• Advertisers have also gotten leery about the web advertising environment. This has worked using instantaneous auctions where web sites bid for advertising slots. Web sites willing to pay the most get the best advertising content, but the automated selling platforms strives to place every ad somewhere on the web. This resulted in large companies getting grief after finding their ads on unsavory web sites. Big companies were not enamored in finding that they were advertising on sites promoting racism or radical political views. So the big companies have been redirecting their advertising dollars away from the auction-driven ad system and have instead been placing ads directly on ‘safer’ sites or directly on the big web platforms. Google and Facebook together now collect the majority of web advertising.
  • There has also been a huge growth in ad blockers. People use ad blockers in an attempt to block many of the obnoxious ads – those that pop up and interrupt with reading content. But using ad blockers also deprive revenue for those sites that any user most values. While only miniscule amounts of money flow from each ad view, it all adds up and ad blockers are killing huge numbers of views.
  • The last straw is that web browsers are starting to block ads automatically. For example, the new version of Chrome will block ads by default. Soon, anybody using these browsers will be free of auction-generated ads, but in doing so will kill even more ad revenues that have been paying those that create the content that people want to read.

We are already seeing what this shift means. We are seeing content providers now asking readers to directly contribute to help keep them in business. More drastically we are seeing a lot of the quality content on the web go behind paywalls. That content is only being made available to those willing to subscribe to the content. And we are seeing a drop in new quality content being created since many content creators have been forced to make a living elsewhere.

But the quiet outcome of this is that a huge chunk of web content is going to disappear. This probably means the death of content like “The ten cutest puppies we found this week”, but it also means that writers and journalists that have been compensated from web advertising will disappear from the web. We’ll then be left with the content sponsored by the big platforms like Facebook or content behind paywalls like the Washington Post. And that means the end of the free web that we all love and have come to expect.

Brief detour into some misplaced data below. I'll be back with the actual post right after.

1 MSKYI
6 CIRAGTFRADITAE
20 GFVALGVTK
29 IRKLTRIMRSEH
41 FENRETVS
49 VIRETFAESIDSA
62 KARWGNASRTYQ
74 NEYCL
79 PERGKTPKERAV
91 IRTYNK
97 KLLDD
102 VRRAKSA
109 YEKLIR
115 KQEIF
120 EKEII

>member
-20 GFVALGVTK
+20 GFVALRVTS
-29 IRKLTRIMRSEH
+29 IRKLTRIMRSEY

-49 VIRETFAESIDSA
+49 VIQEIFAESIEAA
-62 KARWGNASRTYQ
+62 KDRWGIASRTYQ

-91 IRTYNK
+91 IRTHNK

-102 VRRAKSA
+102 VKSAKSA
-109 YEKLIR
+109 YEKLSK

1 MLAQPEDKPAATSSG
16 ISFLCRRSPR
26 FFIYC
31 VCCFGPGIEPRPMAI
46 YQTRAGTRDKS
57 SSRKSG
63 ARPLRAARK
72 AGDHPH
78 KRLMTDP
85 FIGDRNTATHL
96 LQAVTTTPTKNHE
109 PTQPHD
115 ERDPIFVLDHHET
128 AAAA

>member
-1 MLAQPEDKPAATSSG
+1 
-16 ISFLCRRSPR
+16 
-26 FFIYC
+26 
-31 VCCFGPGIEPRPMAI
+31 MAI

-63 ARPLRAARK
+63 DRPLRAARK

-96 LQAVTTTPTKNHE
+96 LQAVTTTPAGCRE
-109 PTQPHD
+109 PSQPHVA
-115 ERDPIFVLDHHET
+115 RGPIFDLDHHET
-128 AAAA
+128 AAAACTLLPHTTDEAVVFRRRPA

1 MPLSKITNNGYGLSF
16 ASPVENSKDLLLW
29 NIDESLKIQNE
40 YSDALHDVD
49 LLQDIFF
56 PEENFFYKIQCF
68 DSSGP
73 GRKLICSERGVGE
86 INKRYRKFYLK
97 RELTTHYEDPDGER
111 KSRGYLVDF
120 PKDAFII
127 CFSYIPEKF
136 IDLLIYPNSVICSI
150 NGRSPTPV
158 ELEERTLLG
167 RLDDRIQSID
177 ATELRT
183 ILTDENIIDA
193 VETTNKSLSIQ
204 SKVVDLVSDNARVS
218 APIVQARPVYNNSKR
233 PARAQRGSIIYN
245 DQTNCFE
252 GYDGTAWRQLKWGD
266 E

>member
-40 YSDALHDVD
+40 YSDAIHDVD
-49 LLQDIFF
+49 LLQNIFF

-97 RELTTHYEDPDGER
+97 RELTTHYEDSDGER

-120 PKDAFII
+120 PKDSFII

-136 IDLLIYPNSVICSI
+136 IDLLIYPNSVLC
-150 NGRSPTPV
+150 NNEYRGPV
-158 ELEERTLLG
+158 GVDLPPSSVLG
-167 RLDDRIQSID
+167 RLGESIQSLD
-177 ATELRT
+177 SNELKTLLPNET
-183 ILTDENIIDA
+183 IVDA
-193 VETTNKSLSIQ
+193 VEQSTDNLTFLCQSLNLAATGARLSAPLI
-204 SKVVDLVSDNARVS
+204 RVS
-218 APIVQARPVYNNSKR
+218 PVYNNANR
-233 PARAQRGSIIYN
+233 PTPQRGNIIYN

The Future of AT&T and Verizon

The cellphone companies have done such a great job of getting everybody to purchase a smartphone that cellular service in the country is quickly turning into a commodity. And, as is typical with most commodity products, that means less brand loyalty from customers and lower market prices for the products.

We’ve recently seen the cellular market demonstrate the turn toward becoming a commodity. In the first quarter of this year the cellular companies had their worse performance since back when they began. Both AT&T and Verizon posted losses for post-paid customers for the quarter. T-Mobile added fewer customers than expected and Sprint continued to lose money.

This is a huge turnaround for an industry where the big two cellular companies were each making over $1 billion per month in profits. The change in the industry comes from two things. First, people are now shopping for lower prices and are ready to change carriers to get lower monthly bills. The trend for lower prices was started by T-Mobile to gain market share, but low prices are also being pushed by cellular resellers – being fed by the big carriers. The cellular industry is only going to get more competitive when the cable companies soon enter the market. That will provide enough big players to make cellular minutes a true commodity. The cable companies have said they will be offering low prices as part of packages aimed at making customers stickier and will put real price pressure on the other cellular providers.